Two major, global banks recently announced they are retiring the position of chief marketing officer. Is this the beginning of a trend, or merely isolated incidents?
Bank of America and Wells Fargo – two banks that both have more than $1 trillion in assets and operations that span multiple countries – made similar announcements this year that the CMO roles would be retired.
First to move was Wells Fargo, when it announced that CMO Michael Lacorazza was leaving the company and that the bank had no intention of replacing the role. Instead, it plans to decentralize the marketing department, opting to assign a marketing lead to each of its divisions rather than employing a team to oversee marketing across the company, according to various reports.
Bank of America, meanwhile, announced that its long-time CMO, Meredith Verdone, would be retiring and that the bank has no plans to rehire for the role. Instead, its 1,400-person global marketing team will merge with its digital team.
This trend — if indeed it is a trend — is not unique to banking: Johnson & Johnson, General Mills, and Uber — among others — have announced an elimination or merging of the CMO role. On the flip side, McDonald’s and Coca-Cola announced the elimination of the CMO role, only to rehire for it again afterwards.
Elimination or Evolution?
Some argue that eliminating the CMO role and decentralizing marketing operations enables more efficiency and reflects a new way to reach potential customers.
Some say CMOs need to become data-driven overseers of the digital customer experience.
Evan Sharp, a consultant in the CMO practice at recruiting firm Russell Reynolds Associates, is quoted in AdAge as saying there is a “growing groundswell” to move away from the CMO moniker to reflect the new ways companies are reaching customers, including with data-driven personalized communication.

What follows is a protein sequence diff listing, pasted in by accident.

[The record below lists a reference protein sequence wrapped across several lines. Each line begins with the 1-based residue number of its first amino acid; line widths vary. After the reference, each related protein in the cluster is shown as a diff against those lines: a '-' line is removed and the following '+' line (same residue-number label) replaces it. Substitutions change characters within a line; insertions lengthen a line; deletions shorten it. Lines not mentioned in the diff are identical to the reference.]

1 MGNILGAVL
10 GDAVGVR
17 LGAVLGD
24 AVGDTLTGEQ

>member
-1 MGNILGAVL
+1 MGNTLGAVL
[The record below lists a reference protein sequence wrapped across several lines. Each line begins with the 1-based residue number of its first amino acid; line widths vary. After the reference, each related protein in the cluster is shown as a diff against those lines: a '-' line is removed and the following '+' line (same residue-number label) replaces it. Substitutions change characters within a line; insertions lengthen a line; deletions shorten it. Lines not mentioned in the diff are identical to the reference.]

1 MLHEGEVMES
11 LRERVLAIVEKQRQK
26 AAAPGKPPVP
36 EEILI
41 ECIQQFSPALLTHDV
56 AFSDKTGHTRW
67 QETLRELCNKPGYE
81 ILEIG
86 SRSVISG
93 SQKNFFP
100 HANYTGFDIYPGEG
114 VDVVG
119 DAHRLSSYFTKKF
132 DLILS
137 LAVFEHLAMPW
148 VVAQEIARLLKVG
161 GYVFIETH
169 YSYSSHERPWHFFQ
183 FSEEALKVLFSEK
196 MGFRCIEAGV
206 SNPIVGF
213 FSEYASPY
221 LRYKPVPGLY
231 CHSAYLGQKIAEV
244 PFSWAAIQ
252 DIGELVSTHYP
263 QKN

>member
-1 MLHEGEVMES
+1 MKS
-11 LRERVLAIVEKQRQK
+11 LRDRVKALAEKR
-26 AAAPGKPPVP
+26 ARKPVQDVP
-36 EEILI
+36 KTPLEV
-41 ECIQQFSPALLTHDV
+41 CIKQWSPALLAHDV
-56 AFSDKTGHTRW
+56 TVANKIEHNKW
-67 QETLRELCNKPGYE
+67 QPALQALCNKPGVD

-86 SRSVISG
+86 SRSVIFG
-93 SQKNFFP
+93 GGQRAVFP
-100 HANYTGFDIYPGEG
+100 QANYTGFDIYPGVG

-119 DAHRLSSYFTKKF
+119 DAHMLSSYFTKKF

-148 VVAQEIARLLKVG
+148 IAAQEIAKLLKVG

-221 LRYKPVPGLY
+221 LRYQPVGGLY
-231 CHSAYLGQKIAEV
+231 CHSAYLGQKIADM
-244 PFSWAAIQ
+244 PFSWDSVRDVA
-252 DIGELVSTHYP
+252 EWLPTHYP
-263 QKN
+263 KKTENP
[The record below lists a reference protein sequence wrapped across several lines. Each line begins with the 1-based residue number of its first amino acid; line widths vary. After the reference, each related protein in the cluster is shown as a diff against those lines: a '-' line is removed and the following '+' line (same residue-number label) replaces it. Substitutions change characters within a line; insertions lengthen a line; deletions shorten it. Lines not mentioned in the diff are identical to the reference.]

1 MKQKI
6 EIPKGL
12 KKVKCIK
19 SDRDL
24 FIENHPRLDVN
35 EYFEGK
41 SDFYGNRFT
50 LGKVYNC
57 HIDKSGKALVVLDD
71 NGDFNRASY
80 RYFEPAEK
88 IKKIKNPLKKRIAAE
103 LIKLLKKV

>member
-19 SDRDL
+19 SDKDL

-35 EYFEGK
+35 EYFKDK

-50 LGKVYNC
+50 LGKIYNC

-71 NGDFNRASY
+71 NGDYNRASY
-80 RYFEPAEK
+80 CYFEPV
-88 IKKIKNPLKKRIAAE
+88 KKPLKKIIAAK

Sharp pointed to Hyatt Hotels, which eliminated its global chief marketing officer position, instead creating a chief commercial officer position that reports directly to CEO. The new position oversees a huge range of operations including loyalty programs, global sales, revenue management, distribution strategy, corporate marketing, communications, digital and customer-service centers.
In Bank of America’s case, its integration of marketing into digital is meant to foster a more seamless experience and “may also bolster its ability to drive digital personalization for customers,” Business Insider notes.
Banking May Be a Different Case
Decentralizing marketing operations, however, may work better in industries other than banking, some say. In a blog on website AIThority, Bonnie Crater, CEO of marketing consulting firm Full Circle Insights, wrote that such an approach might work for enterprises that have units that operate in different sectors, such as a conglomerate with divisions that sell consumer appliances.
“But will it work for a company with an iconic brand like Wells Fargo [with] related lines of business?” Crater asks. “It will be a challenge unless someone makes sure customers have a consistent experience across all operating units and that the brand evolves as business conditions change. The person who takes on those duties doesn’t have to be called ‘chief marketing officer,’ but the functions are essential.”